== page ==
A MORE "sympathetic" scheme for people seeking discretionary medical cards will be launched today, with a promise to devote more time to assessing individual needs final decisions are made.
The overhauled scheme, to be launched by Health Minister Leo Varadkar, is expected to see more people qualifying for the cards which are given to those who are over the income limit but assessed as being under financial stress due to illness.
There is already evidence of some easing of the strict assessment regime, with new figures showing the numbers with discretionary cards have risen by nearly 19,000 to 71,222 in the three months after the review and removal of cards was halted in June.
However, it will be several weeks before the Government, which suffered at local and European election polls over the removal of so many cards, can be judged on whether the revamped system lives up to its humanitarian pledge.
Applicants will still have to submit details of their income, which will be part of the assessment process.
However, although the decision to grant or reject the application will continue to be made by the HSE medical card section, there will be more information obtained from local sources such as doctors, social workers and TDs, taking into account circumstances such as a parent having to give up a job.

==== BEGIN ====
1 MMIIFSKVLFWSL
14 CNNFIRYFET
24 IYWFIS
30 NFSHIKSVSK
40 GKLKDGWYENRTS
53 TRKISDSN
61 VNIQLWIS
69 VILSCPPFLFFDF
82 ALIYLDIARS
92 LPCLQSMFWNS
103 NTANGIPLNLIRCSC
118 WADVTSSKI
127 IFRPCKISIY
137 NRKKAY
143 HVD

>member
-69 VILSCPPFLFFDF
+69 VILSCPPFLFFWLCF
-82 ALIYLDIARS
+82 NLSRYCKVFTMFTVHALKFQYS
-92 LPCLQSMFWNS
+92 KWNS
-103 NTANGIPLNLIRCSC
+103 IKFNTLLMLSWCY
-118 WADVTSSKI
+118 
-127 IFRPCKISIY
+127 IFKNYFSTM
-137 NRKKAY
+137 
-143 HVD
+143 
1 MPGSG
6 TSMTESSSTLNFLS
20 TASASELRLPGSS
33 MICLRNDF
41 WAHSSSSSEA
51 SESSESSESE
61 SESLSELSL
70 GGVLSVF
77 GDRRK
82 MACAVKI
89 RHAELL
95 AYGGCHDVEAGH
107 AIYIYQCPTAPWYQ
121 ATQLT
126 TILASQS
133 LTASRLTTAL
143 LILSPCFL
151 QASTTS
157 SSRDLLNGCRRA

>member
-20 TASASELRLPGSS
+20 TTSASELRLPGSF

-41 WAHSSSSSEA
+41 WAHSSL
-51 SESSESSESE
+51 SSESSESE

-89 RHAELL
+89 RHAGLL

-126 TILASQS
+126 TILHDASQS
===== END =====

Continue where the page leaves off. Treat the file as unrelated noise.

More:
The cards will only be given to a sick child rather than the entire family. One application form will be used for a medical card, GP card, long-term illness card and discretionary card.
The terminally ill, who are automatically entitled to a card, will no longer be subject to formal review.
The minister is to publish the report of an expert group which rejected the proposal to draw up a set list of illnesses to automatically qualify for a card.
Patient groups which have lobbied for a fairer system will be briefed on the details of the scheme before the launch.
The latest figures from the HSE, which relate to the end of September, show that the numbers with discretionary GP cards has fallen since the end of June. At that stage there were 31,565 GP cards which were discretionary, but three months later this fell to 30,780.
Around 11,000 people who had their cards removed between 2011 and 2014 after review have had them returned since June.
Department of Health officials are satisfied the new system will not be substantially more costly given the relatively low numbers who will still get discretionary cards out of the total of 1,780,000 people who are in receipt of normal medical cards.
It is also helped by the fall in the number of people no longer entitled to medical cards due to improved income.